I don't know if they used fiction, nonfiction, or both. Good question. I don't think she's any worse off in nonfiction because she's smart about things like understanding and explaining how things work.

Anyway I'm not that mom who knee-jerk says "my kid is the smartest and shouldn't be in the low group." I just really think it's strange. But I will wait until after yom tov and talk to the reading teacher, or if she's not in remedial then I'll ask the classroom teacher if she can revisit the level to see if anything changed over time - that should go over better than reopening a conversation we just had this week.
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amother




Cerulean
 

Post Fri, Sep 23 2022, 2:16 pm
From what I remember with F&P the fluency piece really that drives the assessment, especially whether to stop testing at a certain level or keep going. And as the levels go up, both the fiction and the non fiction texts can have very complex words. And for non fiction the comprehension questions can be very involved.
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amother




Brunette
 

Post Fri, Sep 23 2022, 5:28 pm
It sounds like her oral reading fluency is low. I taught remedial reading at that level for several years. What I found is that sometimes students will test into remediation because of their low fluency scores. But these kids were able to read silently and comprehend at grade level, and sometimes above.

I don’t know that sending her to remedial reading and waiting for her to test out is the right move. I have found that less experienced remedial teachers rely heavily on the oral fluency scores which means she would get stuck there. Meanwhile the student isn’t benefitting from remediation because most of the interventions do not focus on oral reading rate.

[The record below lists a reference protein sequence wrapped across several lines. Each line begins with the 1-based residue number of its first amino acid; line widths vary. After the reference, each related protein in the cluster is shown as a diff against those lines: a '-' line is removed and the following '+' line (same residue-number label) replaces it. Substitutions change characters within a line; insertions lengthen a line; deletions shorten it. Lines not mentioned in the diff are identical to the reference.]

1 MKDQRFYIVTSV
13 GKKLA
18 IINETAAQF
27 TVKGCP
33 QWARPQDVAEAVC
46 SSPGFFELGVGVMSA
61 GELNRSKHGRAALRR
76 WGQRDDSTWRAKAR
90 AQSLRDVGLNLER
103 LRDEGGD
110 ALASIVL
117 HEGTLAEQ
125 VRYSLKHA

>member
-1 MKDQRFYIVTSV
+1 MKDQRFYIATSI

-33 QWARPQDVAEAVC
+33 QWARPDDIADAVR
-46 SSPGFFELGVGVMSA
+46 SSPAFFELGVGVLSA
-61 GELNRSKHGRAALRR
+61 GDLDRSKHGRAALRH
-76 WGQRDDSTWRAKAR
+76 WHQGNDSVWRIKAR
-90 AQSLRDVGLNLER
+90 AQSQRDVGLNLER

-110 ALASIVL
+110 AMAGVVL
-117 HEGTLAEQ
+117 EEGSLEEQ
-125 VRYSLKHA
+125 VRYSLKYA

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notshanarishona




 
 
 
 

Post Fri, Sep 23 2022, 5:48 pm
First of all it’s possible she scored lower because was unfamiliar with the testing the school uses or it’s possible their learning is ahead of your previous school. I would let her (anyways I am of the opinion that every child can benefit from some small group instruction) and reassess in a month or two .
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amother




Natural
 

Post Sat, Sep 24 2022, 9:48 pm
Good for you for doing what's best for your daughter! I use F & P at my school and level P is grade level for 3rd grade. I have high level readers who read at a Q and end up as an R or even S. So if your daughter is reading at a level P in 5th grade, then yes that's below level. It could be comprehension wise she's on grade level but maybe decoding is where she is falling behind. Sometimes I have students who understand what they read but they read extremely slowly or are making multiple mistakes. IYH the reading group will help your daughter succeed!
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amother




OP
 

Post Sun, Sep 25 2022, 12:05 am
amother Natural wrote:
Good for you for doing what's best for your daughter! I use F & P at my school and level P is grade level for 3rd grade. I have high level readers who read at a Q and end up as an R or even S. So if your daughter is reading at a level P in 5th grade, then yes that's below level. It could be comprehension wise she's on grade level but maybe decoding is where she is falling behind. Sometimes I have students who understand what they read but they read extremely slowly or are making multiple mistakes. IYH the reading group will help your daughter succeed!

I know that P is low for 5th. I just don't know if I believe that she's on P.
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amother




Tiffanyblue
 

Post Sun, Sep 25 2022, 12:38 am
I'm a fourth grade teacher.

I see what my students take it of the school library.
Anywhere from low level like magic treehouse or box car children to regular fourth grade, like baker's dozen and by times, to higher level like the secret garden and books by meir uri gottesman, bamboo cradle, memoirs.

I don't know about harry potter because it's not encouraged in my school and I've never read it. I definitely had a high fourth grade reader who had already read Harry Potter.

Your daughter didn't score low for no reason. Whether it was confidence our decoding our whatever, please get to the root of the problem and help her.